Door to door scavenging took place from the 1st of November.
With Ducky Apple night in the bag it was now time to give our full attention to the building of the bonfire. Every available piece of wood was placed skilfully on a piece of square land which nestled behind the back doors of Alexandra and Edith Street, just behind Albert Road.
It was the perfect place as the lack of grass meant there was a minimal risk of the fire spreading, although we never really thought about that at the time. Families delved into their sheds to retrieve anything suitable for burning and we trawled around the shops asking for cardboard boxes. People came out with old chairs and mattresses, broken tables and discarded cots and prams.
The aim was to get the tallest bonfire and to make the most impressive Guy.
A great deal of thought went in to the design, stuffing trousers with straw and finding an appropriate shirt, coat and hat was crucial.
It was a race to beat the rag and bone man and rifle through the bags of clothes left outside yards before the tell tale clip clop of horses hooves was heard along the back street.
An old pram was ready to house the guy when he was finished so we could parade him round the houses knocking on doors and asking for pennies.
The excitement mounted as the 5th of November crept closer and fireworks were carefully stored on the top shelf of locked sheds.
The whole community joined in. While the Dads and Uncles were in charge of the entertainment, the Mams and Aunties made broth and washed King Edward potatoes ready to bake around the fire on old shovels.
There was a buzz in the air as the over eager let off their fireworks the night before. They were classed as spoil sports determined to ruin the real thing.
As teatime approached on the night itself we were allowed to get the sparklers out of their protective packet and light one in the back yard. With gloved hands and holding it at arms length we watched transfixed as the jagged white spokes lit up the dusty evening air and crackled in the darkness. The smell was magical and as we made our way to the bonfire wrapped up in thick coats, scarves and hats we could smell the heavenly scent of corned beef pies drifting on the night air.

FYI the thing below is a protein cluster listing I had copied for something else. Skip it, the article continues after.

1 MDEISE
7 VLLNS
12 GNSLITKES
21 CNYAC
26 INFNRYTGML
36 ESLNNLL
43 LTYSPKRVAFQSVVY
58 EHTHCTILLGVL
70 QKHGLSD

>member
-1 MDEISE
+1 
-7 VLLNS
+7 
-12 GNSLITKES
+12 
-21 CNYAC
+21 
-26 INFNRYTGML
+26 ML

Mr Murphy always lit the bonfire as he had the know how, being in the Fire Brigade. His wife wasn’t as pleasant as him and was always chasing us away when the football went into her yard. I remember her spending a long time scrubbing a semi circular shape in the pavement around her front door. I never understood that.
Our Guy was resplendent sitting on top of the huge bonfire looking extremely smart, clothed in pale slacks, a ruffled blouse and a pale lemon jacket with gold buttons that had arrived at the last minute. The air was electric as we counted down, all eyes on Mr Murphy as he lit the torch. A cheer went up as the crackling cardboard and wood sprung to life giving instant heat to our faces. As the spluttering fire caught hold and the smoke billowed, there was a scream from the back of our small crowd. Mrs Murphy was running towards us with a brush in one hand and a bucket of water in the other. ‘Put it out’, she screamed at her confused husband as she pointed to our Guy who by now was slowly melting in to his chair.
‘The bag I gave you was for the dry cleaners!’